On my recent visit to Vrindavan I came to realise that Lord Shiva is the greatest Vaishnava. This is said in the Bhagavatam — vaiṣṇavānāṁ yathā śambhuḥ. So it is no surprise that wherever Krishna is present, Lord Shiva should be there to accompany and serve him. We see a proof of this in Braja Mandala and Vrindavan where Lord Shiva appears in many forms as Mahadev, the Kshetrapal or “Protector of the Dham.”
It is said that anyone visiting Braj requires to take the permission of Mahadev to enter the abode of the Lord. The photo on the left is taken from the entrance of the most famous Shivji temple in Vrindavan, called Gopeshwar or Gopishwar Mahadev, where Lord Shiva is dressed as a gopi.
The story goes that once upon a time Lord Shiva, along with Mother Parvati visited Vrindavan during the pastimes of Lord Krishna and wanted to participate in the Rasa Lila dance of Krishna with the gopis.
Lord Shiva was stopped by Lalita Sakhi, a confidential sakhi of Radharani, and told that in Krishna’s Vrindavan pastimes, there is only one Purusha or enjoyer and everyone else is Prakriti or the enjoyed, existing purely to serve the Lord.
Lalita Sakhi took Lord Shiva to a kund (pond) and ordered him to take a dip. Once he came out of the kund, Mahadeva had been transformed into a beautiful gopi and so was able to watch Krishna’s dance with the gopis.
And there are so many other temples of Lord Shiva like, Chakleshwar Mahadeva near Manasi Ganga at Govardhan, Nandishwar Mahadeva in Nandgaon and Bankhandi Mahadev in Vrindavan, Kundeshwar Mahadev in Radha Kund, Kedareshwar Mahadev, the Kedarnath temple located in a remote corner in the Braj Mandala parikrama marg, Kameshwar Mahadev and many others.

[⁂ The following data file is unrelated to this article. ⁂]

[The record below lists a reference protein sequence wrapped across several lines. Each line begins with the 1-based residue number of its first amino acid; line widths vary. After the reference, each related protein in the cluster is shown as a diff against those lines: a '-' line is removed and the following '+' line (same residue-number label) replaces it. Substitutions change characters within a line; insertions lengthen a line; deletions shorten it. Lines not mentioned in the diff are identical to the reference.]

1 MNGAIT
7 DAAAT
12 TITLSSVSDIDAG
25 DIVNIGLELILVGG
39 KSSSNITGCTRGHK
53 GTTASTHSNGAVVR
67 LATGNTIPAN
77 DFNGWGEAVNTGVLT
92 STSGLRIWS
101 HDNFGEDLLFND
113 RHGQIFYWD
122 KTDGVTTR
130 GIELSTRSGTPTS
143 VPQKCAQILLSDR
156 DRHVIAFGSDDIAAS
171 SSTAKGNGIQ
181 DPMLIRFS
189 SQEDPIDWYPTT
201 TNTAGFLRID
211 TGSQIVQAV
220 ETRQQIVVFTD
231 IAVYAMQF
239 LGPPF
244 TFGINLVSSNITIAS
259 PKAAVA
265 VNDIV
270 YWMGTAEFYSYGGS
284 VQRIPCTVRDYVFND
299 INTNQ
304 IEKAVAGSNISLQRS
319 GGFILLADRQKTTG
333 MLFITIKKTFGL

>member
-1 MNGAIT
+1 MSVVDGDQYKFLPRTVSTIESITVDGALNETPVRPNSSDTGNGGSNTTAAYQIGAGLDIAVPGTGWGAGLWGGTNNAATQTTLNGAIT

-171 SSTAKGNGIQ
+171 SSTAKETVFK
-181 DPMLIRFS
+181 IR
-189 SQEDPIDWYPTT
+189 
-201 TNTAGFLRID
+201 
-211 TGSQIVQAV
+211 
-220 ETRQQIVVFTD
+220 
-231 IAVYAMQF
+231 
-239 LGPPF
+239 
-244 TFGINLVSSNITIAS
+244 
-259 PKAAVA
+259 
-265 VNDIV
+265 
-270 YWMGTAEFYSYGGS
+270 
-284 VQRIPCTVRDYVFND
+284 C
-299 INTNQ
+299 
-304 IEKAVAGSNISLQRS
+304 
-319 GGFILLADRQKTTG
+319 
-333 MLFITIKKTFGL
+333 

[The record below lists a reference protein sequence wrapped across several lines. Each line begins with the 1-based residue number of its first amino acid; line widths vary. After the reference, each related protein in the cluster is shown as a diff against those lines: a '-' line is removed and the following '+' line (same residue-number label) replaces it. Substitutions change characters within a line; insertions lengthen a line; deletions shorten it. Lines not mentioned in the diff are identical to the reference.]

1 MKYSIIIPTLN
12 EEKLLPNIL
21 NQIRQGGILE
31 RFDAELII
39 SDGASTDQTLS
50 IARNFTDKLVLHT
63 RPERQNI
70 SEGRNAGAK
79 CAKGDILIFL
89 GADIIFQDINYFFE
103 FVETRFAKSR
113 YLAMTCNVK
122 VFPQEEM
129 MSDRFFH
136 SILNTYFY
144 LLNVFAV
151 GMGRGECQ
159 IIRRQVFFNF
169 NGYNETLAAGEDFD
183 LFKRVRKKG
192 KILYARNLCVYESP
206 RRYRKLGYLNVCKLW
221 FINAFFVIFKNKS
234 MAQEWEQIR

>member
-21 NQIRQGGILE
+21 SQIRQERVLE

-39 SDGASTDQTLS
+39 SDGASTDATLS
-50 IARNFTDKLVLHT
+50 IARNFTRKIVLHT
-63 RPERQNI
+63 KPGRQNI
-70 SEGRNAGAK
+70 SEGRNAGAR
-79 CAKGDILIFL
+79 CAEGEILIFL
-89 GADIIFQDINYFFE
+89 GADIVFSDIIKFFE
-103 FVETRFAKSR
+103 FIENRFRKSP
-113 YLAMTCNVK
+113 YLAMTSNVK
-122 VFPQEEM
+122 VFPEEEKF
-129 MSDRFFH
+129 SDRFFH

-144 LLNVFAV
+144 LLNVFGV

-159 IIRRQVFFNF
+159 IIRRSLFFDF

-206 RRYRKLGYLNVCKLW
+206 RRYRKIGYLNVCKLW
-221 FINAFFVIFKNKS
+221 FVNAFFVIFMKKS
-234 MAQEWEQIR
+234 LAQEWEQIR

Even in Mathura Lord Shiva’s temples surround the town in all the four corners. There are four Shiva lingas located in the four corners to protect the city, called the dik-pala of Mathura. They are namely, Gokarnesvara Mahadeva in the north, Pippalesvara Mahadeva in the east, Rangesvara Mahadeva in the south and Bhutesvara Mahadeva in the west.
The Aasheshwar Mahadev temple near Nandgaon is where Lord Shiva sat down in meditation with the asha – a hope or desire to get a darshan of baby Krishna.
The story goes that once Lord Shiva visited Nandgaon disguised as a yogi babaji covered in ashes and with snakes hanging around his neck and knocked the door of Nanda Baba. Mother Yashodha was shocked to see the form of yogi and feared that her little baby Krishna would be scared to see him, so she refused to let him in.
So Mahadev left and sat down under a tree some distance away and started meditating on the form of baby Krishna, in the hope of getting his darshan.
Meanwhile, Lord Krishna who is the Supersoul and Paramatma understood the desire of Shiva and suddenly started crying incessantly. The womenfolk of the village explained to Yashoda Mataji that she had in all likelihood offended the yogi by not letting him have look at baby Krishna, and this was now affecting the baby’s wellbeing.
Mother Yashoda took baby Krishna to the place where the yogi baba was meditating and, immediately upon seeing him, Krishna started smiling happily.
Mother Yashoda requested the Shiva in the form of the yogi baba to live permanently in Nandgaon so that Krishna would always be happy seeing him. Shiva agreed to stay on the one condition that Krishna’s remnants or prasadam be given to him every day. This custom is followed to this day at the Nandgaon temple.
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